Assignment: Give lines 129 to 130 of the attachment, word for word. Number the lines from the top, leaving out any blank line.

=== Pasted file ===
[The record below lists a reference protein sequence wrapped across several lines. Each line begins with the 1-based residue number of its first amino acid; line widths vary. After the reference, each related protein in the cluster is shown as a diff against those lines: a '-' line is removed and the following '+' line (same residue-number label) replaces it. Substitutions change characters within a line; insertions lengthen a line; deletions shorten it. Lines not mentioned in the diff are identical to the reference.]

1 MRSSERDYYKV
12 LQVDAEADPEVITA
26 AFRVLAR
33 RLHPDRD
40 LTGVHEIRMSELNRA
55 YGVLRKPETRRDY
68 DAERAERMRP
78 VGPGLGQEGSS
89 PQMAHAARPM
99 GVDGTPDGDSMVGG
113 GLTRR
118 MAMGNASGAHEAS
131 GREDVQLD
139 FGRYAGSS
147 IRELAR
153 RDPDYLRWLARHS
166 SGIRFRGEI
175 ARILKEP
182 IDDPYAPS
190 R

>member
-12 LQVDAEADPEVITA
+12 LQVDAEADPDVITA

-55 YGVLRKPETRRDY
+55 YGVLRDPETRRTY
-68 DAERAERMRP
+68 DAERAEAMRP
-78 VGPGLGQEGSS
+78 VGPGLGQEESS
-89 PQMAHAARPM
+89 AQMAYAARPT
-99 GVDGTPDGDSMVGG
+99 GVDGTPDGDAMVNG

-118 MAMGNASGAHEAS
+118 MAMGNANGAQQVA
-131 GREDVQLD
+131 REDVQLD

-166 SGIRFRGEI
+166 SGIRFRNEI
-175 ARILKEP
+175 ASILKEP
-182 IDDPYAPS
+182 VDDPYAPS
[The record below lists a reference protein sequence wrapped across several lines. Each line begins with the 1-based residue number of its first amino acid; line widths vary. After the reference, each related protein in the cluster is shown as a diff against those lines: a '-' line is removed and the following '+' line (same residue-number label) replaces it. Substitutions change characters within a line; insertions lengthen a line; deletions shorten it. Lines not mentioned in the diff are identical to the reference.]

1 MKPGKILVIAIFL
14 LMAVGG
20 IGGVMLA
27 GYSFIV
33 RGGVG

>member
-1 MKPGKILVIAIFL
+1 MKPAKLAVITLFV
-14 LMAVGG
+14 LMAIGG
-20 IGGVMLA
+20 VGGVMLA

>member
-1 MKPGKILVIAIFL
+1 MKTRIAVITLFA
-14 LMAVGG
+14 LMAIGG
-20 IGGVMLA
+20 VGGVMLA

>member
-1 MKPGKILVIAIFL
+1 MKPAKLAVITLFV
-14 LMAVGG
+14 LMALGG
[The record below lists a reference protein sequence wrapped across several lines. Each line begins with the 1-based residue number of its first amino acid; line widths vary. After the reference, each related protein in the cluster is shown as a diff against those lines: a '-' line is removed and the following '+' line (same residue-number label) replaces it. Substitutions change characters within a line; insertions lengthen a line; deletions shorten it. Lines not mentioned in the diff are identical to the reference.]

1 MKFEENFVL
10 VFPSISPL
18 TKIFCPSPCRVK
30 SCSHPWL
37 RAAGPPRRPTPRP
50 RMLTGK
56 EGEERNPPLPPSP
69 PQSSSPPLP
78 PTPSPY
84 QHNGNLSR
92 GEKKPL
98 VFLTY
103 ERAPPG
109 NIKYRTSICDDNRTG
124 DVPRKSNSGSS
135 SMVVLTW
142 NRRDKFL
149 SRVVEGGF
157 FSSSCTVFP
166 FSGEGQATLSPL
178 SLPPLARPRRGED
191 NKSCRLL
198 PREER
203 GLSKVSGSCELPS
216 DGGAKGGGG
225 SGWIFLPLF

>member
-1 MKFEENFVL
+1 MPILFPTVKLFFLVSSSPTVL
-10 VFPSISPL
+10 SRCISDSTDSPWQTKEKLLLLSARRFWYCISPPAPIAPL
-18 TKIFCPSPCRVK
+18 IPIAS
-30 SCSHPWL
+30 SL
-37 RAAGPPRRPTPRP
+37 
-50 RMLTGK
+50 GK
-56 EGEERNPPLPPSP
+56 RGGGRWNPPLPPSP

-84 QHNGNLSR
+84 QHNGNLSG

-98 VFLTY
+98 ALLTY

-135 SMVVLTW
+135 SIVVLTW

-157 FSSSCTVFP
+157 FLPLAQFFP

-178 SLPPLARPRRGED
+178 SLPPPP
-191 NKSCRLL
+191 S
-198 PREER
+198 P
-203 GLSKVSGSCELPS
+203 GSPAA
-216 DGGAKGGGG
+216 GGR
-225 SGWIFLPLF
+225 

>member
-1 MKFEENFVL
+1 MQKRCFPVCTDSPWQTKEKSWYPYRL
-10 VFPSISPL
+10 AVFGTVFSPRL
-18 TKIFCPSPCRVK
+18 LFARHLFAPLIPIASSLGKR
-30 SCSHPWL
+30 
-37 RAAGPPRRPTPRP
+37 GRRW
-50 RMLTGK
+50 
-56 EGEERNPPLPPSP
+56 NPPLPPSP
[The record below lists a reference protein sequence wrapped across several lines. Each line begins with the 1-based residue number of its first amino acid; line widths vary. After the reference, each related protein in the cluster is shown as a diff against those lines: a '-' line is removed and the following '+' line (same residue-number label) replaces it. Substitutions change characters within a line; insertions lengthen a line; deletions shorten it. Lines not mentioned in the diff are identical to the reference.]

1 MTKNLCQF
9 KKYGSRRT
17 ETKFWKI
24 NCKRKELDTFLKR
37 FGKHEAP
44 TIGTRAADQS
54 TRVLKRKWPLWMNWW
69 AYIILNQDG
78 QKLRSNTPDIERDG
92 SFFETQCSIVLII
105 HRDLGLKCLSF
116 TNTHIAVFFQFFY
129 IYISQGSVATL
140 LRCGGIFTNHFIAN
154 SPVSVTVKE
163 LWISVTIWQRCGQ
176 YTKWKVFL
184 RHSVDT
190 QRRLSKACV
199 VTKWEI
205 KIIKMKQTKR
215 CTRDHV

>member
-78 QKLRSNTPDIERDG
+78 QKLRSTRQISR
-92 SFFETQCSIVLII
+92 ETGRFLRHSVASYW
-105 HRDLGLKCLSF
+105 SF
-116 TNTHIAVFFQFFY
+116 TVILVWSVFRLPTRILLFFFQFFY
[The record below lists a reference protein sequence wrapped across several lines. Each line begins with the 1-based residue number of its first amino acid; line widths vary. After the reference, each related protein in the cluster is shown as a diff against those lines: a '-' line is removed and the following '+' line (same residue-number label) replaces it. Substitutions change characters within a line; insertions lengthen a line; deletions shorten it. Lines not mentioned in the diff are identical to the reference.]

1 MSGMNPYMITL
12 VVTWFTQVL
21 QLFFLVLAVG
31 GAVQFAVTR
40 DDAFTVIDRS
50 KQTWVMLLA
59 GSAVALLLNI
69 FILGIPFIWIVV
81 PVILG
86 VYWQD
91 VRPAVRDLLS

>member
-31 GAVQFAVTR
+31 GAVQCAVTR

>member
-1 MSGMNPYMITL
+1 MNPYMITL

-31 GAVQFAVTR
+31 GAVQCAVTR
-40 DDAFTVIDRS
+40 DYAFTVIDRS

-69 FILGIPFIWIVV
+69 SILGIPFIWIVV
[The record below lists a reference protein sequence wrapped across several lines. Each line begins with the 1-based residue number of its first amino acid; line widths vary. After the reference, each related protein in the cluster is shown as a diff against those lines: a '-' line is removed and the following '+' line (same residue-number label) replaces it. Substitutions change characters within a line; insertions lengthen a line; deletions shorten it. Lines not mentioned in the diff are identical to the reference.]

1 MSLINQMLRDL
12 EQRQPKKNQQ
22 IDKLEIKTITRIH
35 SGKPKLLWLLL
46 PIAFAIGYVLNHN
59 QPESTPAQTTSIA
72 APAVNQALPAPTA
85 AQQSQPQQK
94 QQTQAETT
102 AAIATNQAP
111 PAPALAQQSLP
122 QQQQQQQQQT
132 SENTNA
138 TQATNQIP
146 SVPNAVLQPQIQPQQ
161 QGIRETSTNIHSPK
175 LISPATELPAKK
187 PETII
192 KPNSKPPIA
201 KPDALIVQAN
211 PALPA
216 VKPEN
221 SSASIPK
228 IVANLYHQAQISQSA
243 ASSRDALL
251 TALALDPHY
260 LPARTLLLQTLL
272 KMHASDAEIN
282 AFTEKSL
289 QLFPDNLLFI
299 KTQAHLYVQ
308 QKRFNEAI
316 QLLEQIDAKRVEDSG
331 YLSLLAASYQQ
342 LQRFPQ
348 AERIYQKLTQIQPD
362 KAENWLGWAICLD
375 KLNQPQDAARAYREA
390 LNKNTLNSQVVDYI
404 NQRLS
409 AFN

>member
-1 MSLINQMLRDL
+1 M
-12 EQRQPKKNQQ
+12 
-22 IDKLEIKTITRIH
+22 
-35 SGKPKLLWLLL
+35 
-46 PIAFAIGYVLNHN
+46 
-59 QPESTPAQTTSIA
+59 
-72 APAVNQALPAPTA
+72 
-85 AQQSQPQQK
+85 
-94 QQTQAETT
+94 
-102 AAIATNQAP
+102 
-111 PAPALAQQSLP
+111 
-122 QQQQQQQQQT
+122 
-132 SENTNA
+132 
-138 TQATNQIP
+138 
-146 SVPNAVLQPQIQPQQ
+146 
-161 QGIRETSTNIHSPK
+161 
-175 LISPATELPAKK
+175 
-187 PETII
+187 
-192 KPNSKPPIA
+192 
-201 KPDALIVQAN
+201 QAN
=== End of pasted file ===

+216 GGR
-225 SGWIFLPLF